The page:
Eighteen matches in the new National Rugby Championship will be played at the home grounds of NRL clubs.
The Australian Rugby Union is invading enemy territory, with 18 matches in the new National Rugby Championship (NRC) to be played at the spiritual homes of NRL clubs.
The NRC draw was released on Wednesday, with Leichhardt Oval, Brookvale Oval, Pirtek Stadium and AAMI Park – the respective homes of the NRL’s Wests Tigers, Manly, Parramatta and Melbourne – all to host multiple fixtures.
With games pitting Queensland Country against North Harbour and Brisbane City against Canberra to serve as curtain-raisers to two Wallabies Tests, the NRC will also be thrust into the spotlight at Suncorp Stadium and Cbus Super Stadium, the homes of the Broncos and Gold Coast Titans.
ARU chief Bill Pulver is hopeful of building a “tribal” following among rugby fans with a competition he believes will rival New Zealand’s ITM Cup and South Africa’s Currie Cup in popularity.
“If you look in South Africa and New Zealand, their Currie Cup and their ITM Cup are arguably some of the most well supported, from a fan perspective, competitions that they have,” Pulver said.
“There’s good reason for that. They truly are national competitions.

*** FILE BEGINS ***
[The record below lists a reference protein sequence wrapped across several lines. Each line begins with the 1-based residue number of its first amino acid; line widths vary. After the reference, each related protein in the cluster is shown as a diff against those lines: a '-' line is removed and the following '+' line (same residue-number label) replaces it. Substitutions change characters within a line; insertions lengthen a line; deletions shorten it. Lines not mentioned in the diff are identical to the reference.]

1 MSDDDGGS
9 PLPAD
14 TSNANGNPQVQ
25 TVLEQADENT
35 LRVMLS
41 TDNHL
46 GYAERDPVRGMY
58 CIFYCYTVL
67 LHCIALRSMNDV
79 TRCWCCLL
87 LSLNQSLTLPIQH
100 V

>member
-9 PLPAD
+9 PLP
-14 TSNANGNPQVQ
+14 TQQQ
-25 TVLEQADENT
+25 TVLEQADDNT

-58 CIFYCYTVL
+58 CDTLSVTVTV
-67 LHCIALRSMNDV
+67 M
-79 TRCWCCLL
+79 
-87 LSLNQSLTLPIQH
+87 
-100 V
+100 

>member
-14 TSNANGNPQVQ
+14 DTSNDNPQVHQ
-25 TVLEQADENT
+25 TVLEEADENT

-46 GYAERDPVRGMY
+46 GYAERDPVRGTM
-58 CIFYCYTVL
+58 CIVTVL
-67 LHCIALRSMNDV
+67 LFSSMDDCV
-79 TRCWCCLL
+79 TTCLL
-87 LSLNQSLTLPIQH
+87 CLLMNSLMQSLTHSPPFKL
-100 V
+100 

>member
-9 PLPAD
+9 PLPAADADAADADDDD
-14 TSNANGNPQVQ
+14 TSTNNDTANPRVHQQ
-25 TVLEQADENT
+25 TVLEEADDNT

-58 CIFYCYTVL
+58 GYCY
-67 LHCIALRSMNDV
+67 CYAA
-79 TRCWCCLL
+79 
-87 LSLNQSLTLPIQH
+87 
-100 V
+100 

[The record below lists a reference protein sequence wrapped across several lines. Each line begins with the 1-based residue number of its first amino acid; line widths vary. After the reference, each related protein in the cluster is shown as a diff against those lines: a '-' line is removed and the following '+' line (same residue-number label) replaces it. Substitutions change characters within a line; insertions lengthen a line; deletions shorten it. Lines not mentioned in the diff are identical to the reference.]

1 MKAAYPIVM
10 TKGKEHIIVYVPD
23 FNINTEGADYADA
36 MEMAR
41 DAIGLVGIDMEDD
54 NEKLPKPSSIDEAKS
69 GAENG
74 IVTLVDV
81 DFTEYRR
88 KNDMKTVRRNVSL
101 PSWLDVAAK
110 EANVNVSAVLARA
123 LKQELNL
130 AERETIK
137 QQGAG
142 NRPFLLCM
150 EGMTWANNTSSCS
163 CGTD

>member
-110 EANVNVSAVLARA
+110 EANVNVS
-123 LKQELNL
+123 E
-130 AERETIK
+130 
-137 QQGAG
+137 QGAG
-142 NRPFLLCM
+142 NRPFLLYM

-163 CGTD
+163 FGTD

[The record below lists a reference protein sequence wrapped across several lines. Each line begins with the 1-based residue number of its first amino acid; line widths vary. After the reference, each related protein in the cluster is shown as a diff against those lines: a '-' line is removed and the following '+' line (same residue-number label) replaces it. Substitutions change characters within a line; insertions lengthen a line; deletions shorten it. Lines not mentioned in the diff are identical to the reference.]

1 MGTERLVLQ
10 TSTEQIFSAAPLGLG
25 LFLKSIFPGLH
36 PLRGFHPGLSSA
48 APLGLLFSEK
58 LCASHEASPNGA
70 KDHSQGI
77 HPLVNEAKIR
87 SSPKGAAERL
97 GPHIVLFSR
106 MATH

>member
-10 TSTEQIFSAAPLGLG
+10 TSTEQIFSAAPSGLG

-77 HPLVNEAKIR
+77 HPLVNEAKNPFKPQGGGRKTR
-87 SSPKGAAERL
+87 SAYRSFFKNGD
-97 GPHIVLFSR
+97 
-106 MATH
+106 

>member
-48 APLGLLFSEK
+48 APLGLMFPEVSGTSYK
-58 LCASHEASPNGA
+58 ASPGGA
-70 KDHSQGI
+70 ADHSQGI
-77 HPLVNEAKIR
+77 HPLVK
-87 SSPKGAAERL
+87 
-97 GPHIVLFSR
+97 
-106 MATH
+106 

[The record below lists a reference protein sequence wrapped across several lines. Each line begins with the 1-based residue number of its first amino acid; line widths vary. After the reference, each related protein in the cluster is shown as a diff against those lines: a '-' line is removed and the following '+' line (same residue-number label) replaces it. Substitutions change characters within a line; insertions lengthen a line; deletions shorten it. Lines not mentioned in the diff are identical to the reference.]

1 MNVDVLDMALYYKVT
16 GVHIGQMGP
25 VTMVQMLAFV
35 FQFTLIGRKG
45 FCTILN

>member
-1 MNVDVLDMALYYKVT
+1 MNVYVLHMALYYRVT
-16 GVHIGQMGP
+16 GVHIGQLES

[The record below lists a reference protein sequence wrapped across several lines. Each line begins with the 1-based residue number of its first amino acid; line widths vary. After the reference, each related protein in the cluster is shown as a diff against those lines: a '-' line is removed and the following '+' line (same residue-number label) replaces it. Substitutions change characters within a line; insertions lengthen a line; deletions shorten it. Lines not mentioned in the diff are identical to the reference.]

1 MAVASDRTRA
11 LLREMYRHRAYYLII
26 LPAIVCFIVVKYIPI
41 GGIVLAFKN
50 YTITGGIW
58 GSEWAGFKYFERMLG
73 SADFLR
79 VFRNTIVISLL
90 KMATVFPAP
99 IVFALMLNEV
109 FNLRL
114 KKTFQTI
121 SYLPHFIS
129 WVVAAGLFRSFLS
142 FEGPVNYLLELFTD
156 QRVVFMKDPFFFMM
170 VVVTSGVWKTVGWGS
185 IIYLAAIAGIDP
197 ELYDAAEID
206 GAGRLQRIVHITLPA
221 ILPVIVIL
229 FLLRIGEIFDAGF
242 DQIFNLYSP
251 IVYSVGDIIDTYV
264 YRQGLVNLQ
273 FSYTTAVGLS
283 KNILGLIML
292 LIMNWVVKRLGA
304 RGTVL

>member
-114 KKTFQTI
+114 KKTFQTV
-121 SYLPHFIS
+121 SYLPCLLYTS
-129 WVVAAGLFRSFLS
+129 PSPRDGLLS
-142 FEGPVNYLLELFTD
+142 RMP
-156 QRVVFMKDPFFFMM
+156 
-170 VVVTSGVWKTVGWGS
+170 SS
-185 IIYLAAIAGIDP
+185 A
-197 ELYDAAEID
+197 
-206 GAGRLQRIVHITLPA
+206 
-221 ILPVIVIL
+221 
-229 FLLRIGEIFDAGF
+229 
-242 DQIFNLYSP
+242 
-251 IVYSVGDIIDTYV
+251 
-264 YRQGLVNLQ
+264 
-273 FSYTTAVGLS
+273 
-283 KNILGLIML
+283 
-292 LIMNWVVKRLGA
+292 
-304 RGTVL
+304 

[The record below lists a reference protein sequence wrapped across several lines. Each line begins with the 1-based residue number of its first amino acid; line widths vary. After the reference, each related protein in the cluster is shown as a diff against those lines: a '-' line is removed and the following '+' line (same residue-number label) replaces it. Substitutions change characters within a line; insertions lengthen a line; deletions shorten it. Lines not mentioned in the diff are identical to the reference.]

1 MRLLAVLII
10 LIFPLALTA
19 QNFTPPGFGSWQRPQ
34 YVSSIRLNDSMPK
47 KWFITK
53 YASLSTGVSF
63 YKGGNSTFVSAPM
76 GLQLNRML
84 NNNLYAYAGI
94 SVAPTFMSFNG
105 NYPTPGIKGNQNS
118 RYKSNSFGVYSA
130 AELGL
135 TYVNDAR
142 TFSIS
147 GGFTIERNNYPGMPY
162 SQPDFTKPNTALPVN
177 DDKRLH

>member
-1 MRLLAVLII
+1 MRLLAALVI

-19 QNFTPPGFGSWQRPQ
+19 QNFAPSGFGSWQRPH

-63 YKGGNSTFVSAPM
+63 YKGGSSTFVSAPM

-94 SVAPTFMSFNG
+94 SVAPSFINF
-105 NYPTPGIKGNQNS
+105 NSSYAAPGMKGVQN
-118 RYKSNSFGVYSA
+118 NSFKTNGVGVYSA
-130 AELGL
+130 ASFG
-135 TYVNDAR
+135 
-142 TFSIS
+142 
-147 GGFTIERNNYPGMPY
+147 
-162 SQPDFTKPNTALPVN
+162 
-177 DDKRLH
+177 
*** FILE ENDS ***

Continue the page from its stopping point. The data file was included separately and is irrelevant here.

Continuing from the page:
“It will take time to build up a tribal level of support, but we believe it will come.”
The NRC is effectively a reincarnation of the ill-fated Australian Rugby Championship, which lasted just one year in 2007 and cost the ARU some $5 million.
But with Buildcorp jumping on board as naming rights sponsor and Fox Sports, Foxtel, Asics and Gilbert also providing financial backing, Pulver is confident this latest nationwide competition will be a success.
“I can tell you that the Buildcorp NRC will at least break even,” Pulver said.
Another key difference from the ARC is that the NRC has the full support of all five Australian Super Rugby franchises.
“Every one of them stated that this is a critical part of their development pathway now,” said Andrew Fagan, the ARU’s general manager of national teams and competitions and rugby operations.
“One of the problems they had in the past was that a large proportion of their back-end squad weren’t playing a sufficient level of high-quality rugby.
“So this gives them effectively a 12-month program of activity now training and playing.”
The nine-round championship, plus two weeks of finals, will feature all non-Test-playing Super Rugby players plus club players in a 10-team competition.
“I believe we now have a comprehensive development pathway probably for the first time in Australian rugby,” Pulver said.
“And the NRC really was the missing link in elite level of the game to really build a bridge between club rugby and Super Rugby.”
The competition kicks off on August 21, with Fox Sports to broadcast one match a week.